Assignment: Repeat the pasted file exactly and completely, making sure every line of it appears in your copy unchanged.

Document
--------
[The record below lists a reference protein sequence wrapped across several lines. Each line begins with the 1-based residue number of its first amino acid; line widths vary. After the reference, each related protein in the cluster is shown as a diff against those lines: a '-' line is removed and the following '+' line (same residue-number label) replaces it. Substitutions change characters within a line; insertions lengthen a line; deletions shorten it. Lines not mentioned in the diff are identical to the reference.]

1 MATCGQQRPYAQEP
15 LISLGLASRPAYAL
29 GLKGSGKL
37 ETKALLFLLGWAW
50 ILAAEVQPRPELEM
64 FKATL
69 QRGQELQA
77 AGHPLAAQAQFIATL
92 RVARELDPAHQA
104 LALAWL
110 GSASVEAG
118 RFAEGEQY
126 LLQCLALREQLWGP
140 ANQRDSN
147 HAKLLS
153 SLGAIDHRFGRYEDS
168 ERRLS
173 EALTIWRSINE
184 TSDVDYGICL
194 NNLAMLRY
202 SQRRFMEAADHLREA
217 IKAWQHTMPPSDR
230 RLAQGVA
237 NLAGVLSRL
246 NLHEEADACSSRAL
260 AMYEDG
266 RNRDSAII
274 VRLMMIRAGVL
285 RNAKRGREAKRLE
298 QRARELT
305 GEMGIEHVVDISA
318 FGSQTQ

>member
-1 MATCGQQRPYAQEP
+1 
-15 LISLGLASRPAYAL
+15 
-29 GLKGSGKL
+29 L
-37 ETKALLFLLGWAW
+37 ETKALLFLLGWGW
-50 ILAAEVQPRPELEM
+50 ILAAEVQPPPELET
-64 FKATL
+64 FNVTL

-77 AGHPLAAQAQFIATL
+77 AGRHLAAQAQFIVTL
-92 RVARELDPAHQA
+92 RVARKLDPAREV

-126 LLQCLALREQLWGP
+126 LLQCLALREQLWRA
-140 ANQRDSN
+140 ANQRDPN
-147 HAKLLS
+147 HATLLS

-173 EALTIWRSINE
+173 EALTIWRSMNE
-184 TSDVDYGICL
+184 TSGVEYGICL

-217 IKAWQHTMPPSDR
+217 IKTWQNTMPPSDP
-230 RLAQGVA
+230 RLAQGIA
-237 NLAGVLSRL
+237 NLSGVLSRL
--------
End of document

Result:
[The record below lists a reference protein sequence wrapped across several lines. Each line begins with the 1-based residue number of its first amino acid; line widths vary. After the reference, each related protein in the cluster is shown as a diff against those lines: a '-' line is removed and the following '+' line (same residue-number label) replaces it. Substitutions change characters within a line; insertions lengthen a line; deletions shorten it. Lines not mentioned in the diff are identical to the reference.]

1 MATCGQQRPYAQEP
15 LISLGLASRPAYAL
29 GLKGSGKL
37 ETKALLFLLGWAW
50 ILAAEVQPRPELEM
64 FKATL
69 QRGQELQA
77 AGHPLAAQAQFIATL
92 RVARELDPAHQA
104 LALAWL
110 GSASVEAG
118 RFAEGEQY
126 LLQCLALREQLWGP
140 ANQRDSN
147 HAKLLS
153 SLGAIDHRFGRYEDS
168 ERRLS
173 EALTIWRSINE
184 TSDVDYGICL
194 NNLAMLRY
202 SQRRFMEAADHLREA
217 IKAWQHTMPPSDR
230 RLAQGVA
237 NLAGVLSRL
246 NLHEEADACSSRAL
260 AMYEDG
266 RNRDSAII
274 VRLMMIRAGVL
285 RNAKRGREAKRLE
298 QRARELT
305 GEMGIEHVVDISA
318 FGSQTQ

>member
-1 MATCGQQRPYAQEP
+1 
-15 LISLGLASRPAYAL
+15 
-29 GLKGSGKL
+29 L
-37 ETKALLFLLGWAW
+37 ETKALLFLLGWGW
-50 ILAAEVQPRPELEM
+50 ILAAEVQPPPELET
-64 FKATL
+64 FNVTL

-77 AGHPLAAQAQFIATL
+77 AGRHLAAQAQFIVTL
-92 RVARELDPAHQA
+92 RVARKLDPAREV

-126 LLQCLALREQLWGP
+126 LLQCLALREQLWRA
-140 ANQRDSN
+140 ANQRDPN
-147 HAKLLS
+147 HATLLS

-173 EALTIWRSINE
+173 EALTIWRSMNE
-184 TSDVDYGICL
+184 TSGVEYGICL

-217 IKAWQHTMPPSDR
+217 IKTWQNTMPPSDP
-230 RLAQGVA
+230 RLAQGIA
-237 NLAGVLSRL
+237 NLSGVLSRL